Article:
Oakland, CA | San Jose, CA | Denver, CO | Missola, MT | Wichita, KS | Salt Lake City, UT | Abilene, TX | Turlock, CA | Richmond, VA | Charlottesville, VA | Tallahassee, FL | Elizabeth, NJ 

Check back soon for details from the following offices: 

Phoenix, AZ | Tucson, AZ | San Diego, CA | Spokane, WA | Atlanta, GA 

Become a Community Partner 

Eligible groups located more than 100 miles away from an IRC local office can become Community Partners. Community Partners work directly with IRC headquarters to take on responsibilities for resettlement such as securing housing, welcoming families at the airport, providing food and other basic necessities, and connecting refugees to schooling, English classes and employment. 

As a Community Partner, you will take on the responsibility of fulfilling the requirements of the Reception and Placement (R&P) program and agree to take the lead in supporting these new arrivals in your community. Families will be assigned to your organization by IRC headquarters in collaboration with you as the community partner. While the IRC will provide technical assistance and training, your group will be coordinating and problem solving on the ground to provide for the unique needs of each arriving case. This partnership will exist for the duration of the R&P program, which is 90 days.

Services that Community Partners deliver include:

  • Securing a safe, sanitary and affordable housing unit for the family that is available for at least 6-12 months;
  • Ensuring housing is equipped with appropriate furniture and household items;
  • Welcoming the family at the airport;
  • Providing groceries and items for basic needs;
  • Connecting adults to English classes and employment services;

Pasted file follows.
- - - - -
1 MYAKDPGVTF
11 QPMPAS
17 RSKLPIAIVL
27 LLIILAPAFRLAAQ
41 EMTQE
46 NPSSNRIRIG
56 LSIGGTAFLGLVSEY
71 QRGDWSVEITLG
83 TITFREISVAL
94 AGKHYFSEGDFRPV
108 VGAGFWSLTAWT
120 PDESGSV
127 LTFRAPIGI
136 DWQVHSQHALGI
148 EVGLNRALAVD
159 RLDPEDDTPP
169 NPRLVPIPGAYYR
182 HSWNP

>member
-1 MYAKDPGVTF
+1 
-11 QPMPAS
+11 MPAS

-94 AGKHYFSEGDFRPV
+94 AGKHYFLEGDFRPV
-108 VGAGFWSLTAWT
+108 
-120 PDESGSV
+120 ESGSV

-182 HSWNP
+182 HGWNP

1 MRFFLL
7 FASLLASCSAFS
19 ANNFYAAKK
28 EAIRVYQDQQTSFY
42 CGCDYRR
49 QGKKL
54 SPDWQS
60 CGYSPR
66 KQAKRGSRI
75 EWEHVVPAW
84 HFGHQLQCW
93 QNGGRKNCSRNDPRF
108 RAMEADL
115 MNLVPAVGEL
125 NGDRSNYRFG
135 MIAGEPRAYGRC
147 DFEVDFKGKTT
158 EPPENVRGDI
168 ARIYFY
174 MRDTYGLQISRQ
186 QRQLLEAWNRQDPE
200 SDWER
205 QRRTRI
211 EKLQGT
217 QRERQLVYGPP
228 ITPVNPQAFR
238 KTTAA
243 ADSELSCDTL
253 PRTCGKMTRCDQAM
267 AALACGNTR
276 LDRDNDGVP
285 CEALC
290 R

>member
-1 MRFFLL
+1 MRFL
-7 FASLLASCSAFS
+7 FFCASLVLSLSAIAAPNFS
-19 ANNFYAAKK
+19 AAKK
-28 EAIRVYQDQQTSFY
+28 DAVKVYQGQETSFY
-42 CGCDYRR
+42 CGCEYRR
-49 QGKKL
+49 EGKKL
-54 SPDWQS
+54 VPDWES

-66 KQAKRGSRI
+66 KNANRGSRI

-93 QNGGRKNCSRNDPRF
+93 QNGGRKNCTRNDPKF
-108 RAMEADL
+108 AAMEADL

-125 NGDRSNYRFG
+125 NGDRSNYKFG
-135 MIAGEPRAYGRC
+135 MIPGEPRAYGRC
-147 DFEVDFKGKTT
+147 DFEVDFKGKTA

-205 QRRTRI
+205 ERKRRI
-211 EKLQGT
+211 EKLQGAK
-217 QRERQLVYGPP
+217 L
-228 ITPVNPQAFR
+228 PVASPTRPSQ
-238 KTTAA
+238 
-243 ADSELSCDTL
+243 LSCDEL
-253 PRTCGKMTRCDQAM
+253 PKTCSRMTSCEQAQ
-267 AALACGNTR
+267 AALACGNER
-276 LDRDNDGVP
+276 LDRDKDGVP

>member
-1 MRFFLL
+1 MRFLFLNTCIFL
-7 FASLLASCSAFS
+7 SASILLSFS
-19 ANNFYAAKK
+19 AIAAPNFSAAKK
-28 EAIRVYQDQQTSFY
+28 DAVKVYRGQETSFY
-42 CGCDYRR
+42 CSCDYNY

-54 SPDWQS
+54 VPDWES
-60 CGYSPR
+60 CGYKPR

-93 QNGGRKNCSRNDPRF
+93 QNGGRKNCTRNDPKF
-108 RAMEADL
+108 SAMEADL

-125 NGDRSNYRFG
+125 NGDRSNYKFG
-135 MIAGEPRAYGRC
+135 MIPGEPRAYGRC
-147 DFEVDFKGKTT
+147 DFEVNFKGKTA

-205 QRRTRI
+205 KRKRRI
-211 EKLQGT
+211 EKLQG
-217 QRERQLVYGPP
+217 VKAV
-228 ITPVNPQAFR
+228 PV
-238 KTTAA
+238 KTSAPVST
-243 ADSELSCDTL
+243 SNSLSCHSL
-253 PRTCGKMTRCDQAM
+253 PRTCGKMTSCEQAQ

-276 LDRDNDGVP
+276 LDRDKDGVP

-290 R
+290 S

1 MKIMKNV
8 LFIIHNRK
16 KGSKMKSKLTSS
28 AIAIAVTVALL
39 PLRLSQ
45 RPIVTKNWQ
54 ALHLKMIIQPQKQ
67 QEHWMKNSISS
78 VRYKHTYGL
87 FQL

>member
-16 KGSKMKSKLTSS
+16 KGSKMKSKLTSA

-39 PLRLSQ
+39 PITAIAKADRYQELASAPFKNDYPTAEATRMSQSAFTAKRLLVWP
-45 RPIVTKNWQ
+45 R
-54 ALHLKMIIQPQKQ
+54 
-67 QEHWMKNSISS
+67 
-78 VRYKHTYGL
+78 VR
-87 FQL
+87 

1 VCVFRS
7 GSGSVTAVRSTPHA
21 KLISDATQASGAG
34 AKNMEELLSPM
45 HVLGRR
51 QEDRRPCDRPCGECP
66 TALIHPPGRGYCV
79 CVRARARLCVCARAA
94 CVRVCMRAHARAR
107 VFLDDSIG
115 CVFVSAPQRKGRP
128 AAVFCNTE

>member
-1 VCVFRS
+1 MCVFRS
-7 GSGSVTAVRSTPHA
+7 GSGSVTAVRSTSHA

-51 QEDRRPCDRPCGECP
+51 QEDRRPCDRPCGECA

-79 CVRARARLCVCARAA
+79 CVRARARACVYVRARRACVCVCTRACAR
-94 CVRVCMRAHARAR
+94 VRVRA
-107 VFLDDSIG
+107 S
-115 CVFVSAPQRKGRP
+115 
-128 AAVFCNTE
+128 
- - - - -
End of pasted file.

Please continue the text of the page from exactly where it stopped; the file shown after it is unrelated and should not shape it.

• Enrolling minors in school;
  • Facilitating cultural orientation and integration services;
  • Enrolling the family in public benefits, like cash assistance, SNAP and Medicaid;
  • Connecting adult clients to employment services;
  • Conducting medical appointment follow up and transportation orientation;
  • Writing case notes and coordinating case file documentation; and
  • Assuring arrangement of interpretation services in the client’s native language.

The IRC will work with the Community Partner to provide technical assistance and training, and will support the group to ensure all R&P services are completed accurately and on time for the case. IRC staff will maintain regular contact with the Community Partner and refugee families to assist with any needs that may arise.

Steps to becoming a Reception & Placement Community Partner:

  • Attend an info session on the program to learn more about the requirements
  • Receive and complete a work plan which details your group’s plan to complete all the required services 
  • Complete a 2-page application form to be reviewed and approved by the Department of State.
  • Sign a formal agreement with IRC to be a Community Partner.
  • Participate in real time training sessions on community partner process and requirements 
  • Pass an IRC background check for each member of the group.
  • Partake in weekly check-in session with IRC staff for the duration of the service period (90 days). 

If your group is interested in applying, please email Una.Bilic [at] rescue.org to learn more and receive the application, or join us for an upcoming info session.

What is "Uniting for Ukraine?" 

Uniting for Ukraine allows eligible individuals to temporarily join a supporter in the U.S. who has offered to sponsor them for two years.This is a separate form of sponsorship than the community sponsorship offered with the IRC. 

In this program, entry into the U.S. is granted as humanitarian parole – a legal mechanism whereby the Department of Homeland Security (DHS) may grant entry to individuals who are otherwise not eligible for admission to the U.S. for a temporary period for urgent humanitarian need or to serve the public interest. Under Uniting for Ukraine, DHS will grant humanitarian parole on a case-by-case basis for a period of up to two years.

Sponsors must:

  • Be U.S.-based individuals in lawful status, or have parole, deferred action (such as beneficiaries of Deferred Action for Childhood Arrivals), or Deferred Enforced Departure
  • Pass security and background vetting, and
  • Demonstrate sufficient financial resources to “receive, maintain, and support” the Ukrainians they commit to support for two years

If you are interested in learning more or want to apply, please visit Welcome.Us or the DHS.